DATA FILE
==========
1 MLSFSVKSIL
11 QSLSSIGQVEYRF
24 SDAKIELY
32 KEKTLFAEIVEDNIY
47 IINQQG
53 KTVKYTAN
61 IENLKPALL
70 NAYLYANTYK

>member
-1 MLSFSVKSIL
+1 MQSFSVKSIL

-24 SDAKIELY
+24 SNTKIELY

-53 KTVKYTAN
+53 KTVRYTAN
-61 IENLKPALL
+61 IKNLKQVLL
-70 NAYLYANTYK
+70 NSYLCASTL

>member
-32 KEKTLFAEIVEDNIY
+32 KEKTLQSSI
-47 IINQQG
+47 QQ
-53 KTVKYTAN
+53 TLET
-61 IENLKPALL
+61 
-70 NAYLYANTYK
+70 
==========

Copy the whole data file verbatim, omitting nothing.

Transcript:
1 MLSFSVKSIL
11 QSLSSIGQVEYRF
24 SDAKIELY
32 KEKTLFAEIVEDNIY
47 IINQQG
53 KTVKYTAN
61 IENLKPALL
70 NAYLYANTYK

>member
-1 MLSFSVKSIL
+1 MQSFSVKSIL

-24 SDAKIELY
+24 SNTKIELY

-53 KTVKYTAN
+53 KTVRYTAN
-61 IENLKPALL
+61 IKNLKQVLL
-70 NAYLYANTYK
+70 NSYLCASTL

>member
-32 KEKTLFAEIVEDNIY
+32 KEKTLQSSI
-47 IINQQG
+47 QQ
-53 KTVKYTAN
+53 TLET
-61 IENLKPALL
+61 
-70 NAYLYANTYK
+70 